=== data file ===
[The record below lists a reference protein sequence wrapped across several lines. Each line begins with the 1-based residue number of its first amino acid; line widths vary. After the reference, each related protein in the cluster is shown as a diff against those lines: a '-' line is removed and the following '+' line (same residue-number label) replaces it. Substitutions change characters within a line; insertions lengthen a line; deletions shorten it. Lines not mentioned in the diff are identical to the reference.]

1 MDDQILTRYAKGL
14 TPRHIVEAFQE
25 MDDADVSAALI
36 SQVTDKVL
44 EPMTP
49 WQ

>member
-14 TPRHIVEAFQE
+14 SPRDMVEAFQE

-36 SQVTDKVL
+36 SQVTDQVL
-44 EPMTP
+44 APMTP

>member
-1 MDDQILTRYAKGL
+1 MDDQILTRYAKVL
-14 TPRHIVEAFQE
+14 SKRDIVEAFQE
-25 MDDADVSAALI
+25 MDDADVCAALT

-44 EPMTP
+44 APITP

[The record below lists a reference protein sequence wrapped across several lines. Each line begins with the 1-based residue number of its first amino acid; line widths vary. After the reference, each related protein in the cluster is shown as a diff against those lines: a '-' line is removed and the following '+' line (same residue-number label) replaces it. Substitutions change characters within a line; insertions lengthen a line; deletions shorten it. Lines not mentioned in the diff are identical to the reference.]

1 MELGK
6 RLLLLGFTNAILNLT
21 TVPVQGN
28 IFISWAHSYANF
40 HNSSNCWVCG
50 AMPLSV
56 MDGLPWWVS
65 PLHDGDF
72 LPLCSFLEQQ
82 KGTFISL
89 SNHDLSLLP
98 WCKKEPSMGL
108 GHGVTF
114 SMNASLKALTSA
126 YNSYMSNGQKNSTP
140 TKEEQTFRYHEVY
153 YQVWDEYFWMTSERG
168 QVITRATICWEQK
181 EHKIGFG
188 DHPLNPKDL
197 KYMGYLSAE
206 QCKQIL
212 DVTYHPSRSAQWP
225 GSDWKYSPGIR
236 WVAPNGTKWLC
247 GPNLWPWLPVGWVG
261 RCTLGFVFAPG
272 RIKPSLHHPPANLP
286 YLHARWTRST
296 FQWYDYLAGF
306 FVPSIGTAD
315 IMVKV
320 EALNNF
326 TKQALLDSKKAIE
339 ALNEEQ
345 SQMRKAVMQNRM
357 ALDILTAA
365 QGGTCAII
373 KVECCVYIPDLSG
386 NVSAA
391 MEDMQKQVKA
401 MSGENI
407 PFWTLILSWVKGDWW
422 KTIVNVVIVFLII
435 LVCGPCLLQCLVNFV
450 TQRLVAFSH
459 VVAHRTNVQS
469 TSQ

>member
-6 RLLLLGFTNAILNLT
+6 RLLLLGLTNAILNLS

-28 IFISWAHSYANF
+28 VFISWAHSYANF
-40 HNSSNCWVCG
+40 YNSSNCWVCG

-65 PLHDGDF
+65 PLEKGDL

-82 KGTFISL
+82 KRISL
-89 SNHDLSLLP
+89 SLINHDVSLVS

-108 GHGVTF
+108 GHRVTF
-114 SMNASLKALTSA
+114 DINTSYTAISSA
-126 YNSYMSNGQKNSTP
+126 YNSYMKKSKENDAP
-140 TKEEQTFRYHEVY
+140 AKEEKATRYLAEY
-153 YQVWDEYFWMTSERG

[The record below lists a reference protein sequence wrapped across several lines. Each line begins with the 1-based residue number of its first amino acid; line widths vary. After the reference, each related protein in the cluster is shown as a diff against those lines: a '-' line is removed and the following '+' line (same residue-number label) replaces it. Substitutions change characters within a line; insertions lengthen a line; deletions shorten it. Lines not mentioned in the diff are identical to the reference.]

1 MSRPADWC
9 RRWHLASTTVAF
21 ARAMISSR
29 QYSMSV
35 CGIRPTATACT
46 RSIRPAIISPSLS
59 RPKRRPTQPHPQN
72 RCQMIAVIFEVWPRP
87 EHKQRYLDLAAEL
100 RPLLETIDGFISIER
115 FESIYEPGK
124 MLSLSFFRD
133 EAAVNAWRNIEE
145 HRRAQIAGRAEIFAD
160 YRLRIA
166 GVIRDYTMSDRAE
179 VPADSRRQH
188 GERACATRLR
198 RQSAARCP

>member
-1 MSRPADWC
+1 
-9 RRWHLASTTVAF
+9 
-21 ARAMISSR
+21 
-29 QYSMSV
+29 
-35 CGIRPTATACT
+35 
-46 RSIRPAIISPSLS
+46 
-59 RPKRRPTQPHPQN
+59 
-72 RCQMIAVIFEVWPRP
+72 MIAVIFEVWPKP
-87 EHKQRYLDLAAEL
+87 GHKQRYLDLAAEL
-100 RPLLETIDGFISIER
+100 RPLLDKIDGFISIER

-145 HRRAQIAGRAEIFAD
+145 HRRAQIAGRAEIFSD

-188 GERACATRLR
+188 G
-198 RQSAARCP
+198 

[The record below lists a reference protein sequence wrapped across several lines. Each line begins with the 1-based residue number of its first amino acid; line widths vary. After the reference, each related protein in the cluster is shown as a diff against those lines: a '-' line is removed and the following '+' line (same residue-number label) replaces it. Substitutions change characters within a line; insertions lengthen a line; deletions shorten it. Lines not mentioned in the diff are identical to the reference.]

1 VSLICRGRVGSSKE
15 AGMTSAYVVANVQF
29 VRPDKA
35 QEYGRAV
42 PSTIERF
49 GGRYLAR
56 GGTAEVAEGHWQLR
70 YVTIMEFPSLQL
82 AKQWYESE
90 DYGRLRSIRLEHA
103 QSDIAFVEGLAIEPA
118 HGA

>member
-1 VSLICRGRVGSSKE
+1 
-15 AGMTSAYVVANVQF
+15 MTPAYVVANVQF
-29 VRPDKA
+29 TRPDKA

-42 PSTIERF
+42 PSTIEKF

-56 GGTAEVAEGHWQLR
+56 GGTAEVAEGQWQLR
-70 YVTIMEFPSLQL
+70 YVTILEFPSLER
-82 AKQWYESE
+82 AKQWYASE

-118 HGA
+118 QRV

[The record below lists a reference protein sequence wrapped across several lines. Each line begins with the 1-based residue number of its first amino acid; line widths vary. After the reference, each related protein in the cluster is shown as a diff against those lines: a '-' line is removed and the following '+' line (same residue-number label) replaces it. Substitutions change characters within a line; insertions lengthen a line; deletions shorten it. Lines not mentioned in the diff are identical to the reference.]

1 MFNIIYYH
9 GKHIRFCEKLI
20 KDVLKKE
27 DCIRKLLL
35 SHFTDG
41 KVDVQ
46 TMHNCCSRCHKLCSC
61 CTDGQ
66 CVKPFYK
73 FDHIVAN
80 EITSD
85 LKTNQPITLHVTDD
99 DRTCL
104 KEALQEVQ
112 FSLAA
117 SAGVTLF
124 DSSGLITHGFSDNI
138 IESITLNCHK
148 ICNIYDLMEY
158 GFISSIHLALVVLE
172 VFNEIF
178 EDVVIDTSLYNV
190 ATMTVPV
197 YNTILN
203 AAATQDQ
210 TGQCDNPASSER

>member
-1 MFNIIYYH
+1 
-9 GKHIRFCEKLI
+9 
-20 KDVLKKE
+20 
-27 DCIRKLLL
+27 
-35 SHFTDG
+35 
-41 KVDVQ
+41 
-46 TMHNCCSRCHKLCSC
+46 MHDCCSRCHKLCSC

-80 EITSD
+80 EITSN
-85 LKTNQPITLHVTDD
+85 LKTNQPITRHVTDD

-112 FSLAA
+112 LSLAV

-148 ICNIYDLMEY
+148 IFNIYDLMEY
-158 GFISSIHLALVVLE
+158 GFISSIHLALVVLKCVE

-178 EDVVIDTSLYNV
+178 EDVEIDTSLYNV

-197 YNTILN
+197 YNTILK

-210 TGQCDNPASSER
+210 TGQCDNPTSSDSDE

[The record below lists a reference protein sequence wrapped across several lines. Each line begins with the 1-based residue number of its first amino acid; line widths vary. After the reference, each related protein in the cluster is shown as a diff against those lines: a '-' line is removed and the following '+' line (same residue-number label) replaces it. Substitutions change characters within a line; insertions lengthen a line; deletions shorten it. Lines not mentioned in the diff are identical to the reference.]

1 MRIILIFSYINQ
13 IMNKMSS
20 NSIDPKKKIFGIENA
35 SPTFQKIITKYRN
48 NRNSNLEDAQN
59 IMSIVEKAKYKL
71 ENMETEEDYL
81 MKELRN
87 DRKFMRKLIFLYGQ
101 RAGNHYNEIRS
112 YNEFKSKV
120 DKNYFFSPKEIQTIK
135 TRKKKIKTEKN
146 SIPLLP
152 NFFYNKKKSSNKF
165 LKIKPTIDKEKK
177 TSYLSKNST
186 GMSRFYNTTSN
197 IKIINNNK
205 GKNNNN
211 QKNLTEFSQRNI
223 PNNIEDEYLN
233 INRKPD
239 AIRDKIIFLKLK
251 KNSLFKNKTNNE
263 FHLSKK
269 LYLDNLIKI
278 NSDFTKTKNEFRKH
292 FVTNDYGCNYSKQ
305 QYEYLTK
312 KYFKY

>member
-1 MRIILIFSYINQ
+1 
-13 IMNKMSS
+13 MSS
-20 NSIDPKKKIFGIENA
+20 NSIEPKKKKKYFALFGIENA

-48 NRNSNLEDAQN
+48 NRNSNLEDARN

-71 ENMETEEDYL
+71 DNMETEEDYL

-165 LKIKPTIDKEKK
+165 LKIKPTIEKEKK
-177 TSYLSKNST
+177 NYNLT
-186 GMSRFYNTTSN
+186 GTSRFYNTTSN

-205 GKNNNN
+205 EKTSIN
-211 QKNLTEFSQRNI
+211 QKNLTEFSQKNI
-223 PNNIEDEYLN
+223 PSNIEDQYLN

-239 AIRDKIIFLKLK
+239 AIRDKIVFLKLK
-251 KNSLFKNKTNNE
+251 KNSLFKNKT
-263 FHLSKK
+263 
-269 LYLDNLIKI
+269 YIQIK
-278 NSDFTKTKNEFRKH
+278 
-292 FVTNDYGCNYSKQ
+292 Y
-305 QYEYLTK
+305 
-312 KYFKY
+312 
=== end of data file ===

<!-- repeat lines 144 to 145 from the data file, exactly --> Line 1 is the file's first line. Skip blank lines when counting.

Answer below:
15 AGMTSAYVVANVQF
29 VRPDKA